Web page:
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My Grandpa was not an educated man. In fact, I don’t believe he ever finished junior high school. However, I learned more from his 95 years of wisdom than I ever learned in college or from a career experience.

On one occasion, when I did something exceptionally infuriating, Grandpa caught me and I can remember apologizing over and over again, while promising not to do it anymore. His response was simple, “What you do speaks so loud, I can’t hear what you say.” I know it just means actions speak louder than words, but I always liked the way Grandpa said it better.

I was thinking about Grandpa’s wisdom and how it applies to the relationship between city hall politicians and the San Diego Police Department.

Let’s go back to the city of San Diego council chambers on July 11th 2006, where Mayor Sanders made a really nice video presentation to the San Diego Police Officers, who are still leaving this department in unprecedented numbers. The mayor’s message includes the following phrases: “I appreciate you … we want you to stay, we need you to stay … public safety is my highest priority … the loss of experienced police officers is a crisis.”

The mayor’s words had no impact on me, because I remembered the mayor and City Council members had just ignored the claims of the San Diego Police Officer’s Association (SDPOA) that parts of the city were not being adequately staffed and officer attrition was a real threat to public safety when they voted for impasse 70 days earlier. This was the third time an imposed contract was forced upon the SDPOA in the last six years, so much for the theory that the police association has forced massive concessions from city government.

When the council and mayor decide go to impasse with the SDPOA, this action drowns out anything else they might say about how important public safety is to a community. You see, politicians don’t necessarily divide the budget pie on what is good for the citizens, they divide it politically between the hundreds of organizations seeking every tax dollar.

When they repeatedly vote for an impasse city government sends the following messages. First, public safety is not important enough to cut monies from other politically sensitive programs and next, safety is not a vital enough issue to raise fees or taxes to pay for it. Politicians always praise SDPD and say that public safety is their highest priority, but when it comes to providing funding for a fair contract for SDPD cops they show how they really feel when they vote. When politicians routinely say one thing and do another it erodes trust and makes believing anything they say difficult.

I find the hypocrisy at city hall maddening regarding public safety, but what upsets me more is the politician’s use of the local government propaganda machine, i.e. the U-T editorial board, to attack the benefits that cops currently have and suggest the SDPOA is at fault for the staffing problems.

I’ll start with a quote from page 88 of the Kroll Report to demonstrate my point,

…San Diego’s package of employee retirement benefits does not appear to be overly generous or expensive.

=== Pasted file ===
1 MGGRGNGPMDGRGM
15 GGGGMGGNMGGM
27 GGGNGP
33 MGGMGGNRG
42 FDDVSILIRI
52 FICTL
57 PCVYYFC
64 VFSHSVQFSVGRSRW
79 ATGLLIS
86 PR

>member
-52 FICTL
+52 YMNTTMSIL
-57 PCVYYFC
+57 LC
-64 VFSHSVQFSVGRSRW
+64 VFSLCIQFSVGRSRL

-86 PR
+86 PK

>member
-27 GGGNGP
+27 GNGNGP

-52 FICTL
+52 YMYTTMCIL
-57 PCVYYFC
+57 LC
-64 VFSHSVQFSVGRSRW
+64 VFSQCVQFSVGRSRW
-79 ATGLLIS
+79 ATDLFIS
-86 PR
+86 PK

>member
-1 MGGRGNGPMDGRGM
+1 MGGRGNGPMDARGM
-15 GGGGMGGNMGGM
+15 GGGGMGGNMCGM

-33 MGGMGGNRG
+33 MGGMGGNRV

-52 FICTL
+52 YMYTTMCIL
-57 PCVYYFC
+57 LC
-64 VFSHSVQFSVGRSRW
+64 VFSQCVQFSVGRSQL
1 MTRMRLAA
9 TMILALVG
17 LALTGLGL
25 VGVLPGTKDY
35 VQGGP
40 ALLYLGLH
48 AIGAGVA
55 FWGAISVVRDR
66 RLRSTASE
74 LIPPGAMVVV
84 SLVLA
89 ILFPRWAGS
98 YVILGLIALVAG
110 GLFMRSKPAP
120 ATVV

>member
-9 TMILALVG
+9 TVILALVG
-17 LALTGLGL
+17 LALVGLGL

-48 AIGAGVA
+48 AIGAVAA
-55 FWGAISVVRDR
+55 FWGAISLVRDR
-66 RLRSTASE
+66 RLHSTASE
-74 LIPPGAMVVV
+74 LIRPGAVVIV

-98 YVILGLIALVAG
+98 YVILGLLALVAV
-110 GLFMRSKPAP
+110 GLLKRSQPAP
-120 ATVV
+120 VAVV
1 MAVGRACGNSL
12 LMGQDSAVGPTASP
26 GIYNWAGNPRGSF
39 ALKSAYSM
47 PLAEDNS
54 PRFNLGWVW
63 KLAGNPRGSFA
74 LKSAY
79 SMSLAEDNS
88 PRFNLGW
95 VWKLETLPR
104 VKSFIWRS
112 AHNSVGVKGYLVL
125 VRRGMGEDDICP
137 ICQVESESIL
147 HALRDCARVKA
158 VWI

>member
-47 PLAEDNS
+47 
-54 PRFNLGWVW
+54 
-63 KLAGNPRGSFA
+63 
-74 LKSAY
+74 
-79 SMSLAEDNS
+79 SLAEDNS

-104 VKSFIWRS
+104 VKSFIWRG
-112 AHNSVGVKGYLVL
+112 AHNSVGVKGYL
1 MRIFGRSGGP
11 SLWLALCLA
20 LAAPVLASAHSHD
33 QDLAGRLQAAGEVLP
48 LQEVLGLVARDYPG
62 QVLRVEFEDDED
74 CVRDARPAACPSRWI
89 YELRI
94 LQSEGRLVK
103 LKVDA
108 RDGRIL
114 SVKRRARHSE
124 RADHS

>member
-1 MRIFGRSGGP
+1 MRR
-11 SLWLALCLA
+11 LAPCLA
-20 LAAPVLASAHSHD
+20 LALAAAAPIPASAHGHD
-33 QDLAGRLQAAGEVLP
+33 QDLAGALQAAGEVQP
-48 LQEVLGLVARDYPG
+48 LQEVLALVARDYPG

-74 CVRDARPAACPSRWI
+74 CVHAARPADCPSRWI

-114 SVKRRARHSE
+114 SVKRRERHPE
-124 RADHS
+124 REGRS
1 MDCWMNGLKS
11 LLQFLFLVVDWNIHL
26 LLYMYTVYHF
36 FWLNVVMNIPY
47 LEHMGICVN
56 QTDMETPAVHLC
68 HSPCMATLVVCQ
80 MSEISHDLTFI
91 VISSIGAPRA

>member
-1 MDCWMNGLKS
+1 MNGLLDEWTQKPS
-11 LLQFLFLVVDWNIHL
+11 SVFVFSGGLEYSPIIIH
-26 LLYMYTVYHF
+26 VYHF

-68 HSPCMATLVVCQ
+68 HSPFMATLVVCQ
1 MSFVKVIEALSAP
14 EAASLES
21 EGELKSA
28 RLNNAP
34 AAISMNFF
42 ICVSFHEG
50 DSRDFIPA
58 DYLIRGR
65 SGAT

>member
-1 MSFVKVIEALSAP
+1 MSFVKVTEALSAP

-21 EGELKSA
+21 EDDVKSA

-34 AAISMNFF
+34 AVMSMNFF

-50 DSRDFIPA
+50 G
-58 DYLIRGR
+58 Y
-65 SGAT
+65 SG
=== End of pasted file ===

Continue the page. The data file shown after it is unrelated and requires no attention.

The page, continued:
However, failing to fund them can cause serious problems. You will never see the quote listed above anywhere in the U-T or mentioned by a politician; they are too busy painting the employees as the root of all the city’s financial problems. The propaganda machine convinces citizens that all could be fixed if only the city switched to a 401(k) style retirement plan or raised the retirement ages for cops.

The 3 percent at 50 retirement plan is the plan offered by virtually every department in this state and it is not exclusive to San Diego, nor was it bought with “jacked up” union campaign cash as I once read in the U-T. As for implementing a 401(k) style retirement plan, while other departments keep a defined plan, well let’s just say any hope of ever finding enough recruits will be over the day that happens. I am not going to discuss the Deferred Retirement Option Plan in this blog, because Mark Sullivan will be the café host on Thursday. He is the police representative to the SDCER’s board and he has infinitely more knowledge as to how much money this program has saved the city.

As for being able to retire at 50, law enforcement agencies across the country were able to negotiate this benefit, because studies show they die about 13 years earlier than people in other professions. Go to www.cophealth.com for additional details on law enforcement mortality rates.

Finally, I hear citizens say they would be willing to pay cops more if they had a college degree, as if the college experience somehow translates into being a more valuable employee. Ask a human resources person in the city of San Diego who is easier and cheaper to recruit, a police trainee with a high school diploma or a guy with a J.D. from Harvard looking to join the city attorney’s office. The HR person will tell you that they have to invest at least a $125,000 to recruit, train, and graduate an applicant to the San Diego Police Department (assuming they can find one), versus the minimal cost of a wannabe lawyer who will be paying for his law degree on his own. The capital investment in SDPD officers is huge; Chief Lansdowne estimates it at $560,000 per officer over the first five years of a cop’s career. Thus, since 100 cops left for agencies in the last two years of contract impasses, and they had on average much more than five years experience each, the financial cost to the city can be conservatively estimated at 56 million dollars. There is no way to calculate or make up for the experience, knowledge and wisdom they take with them.

You see, Grandpa also taught me how to see the value of things by coin collecting. The sad fact is that recruits to SDPD are becoming rarer than the coins he kept in his bedroom closet.

JEFF JORDON

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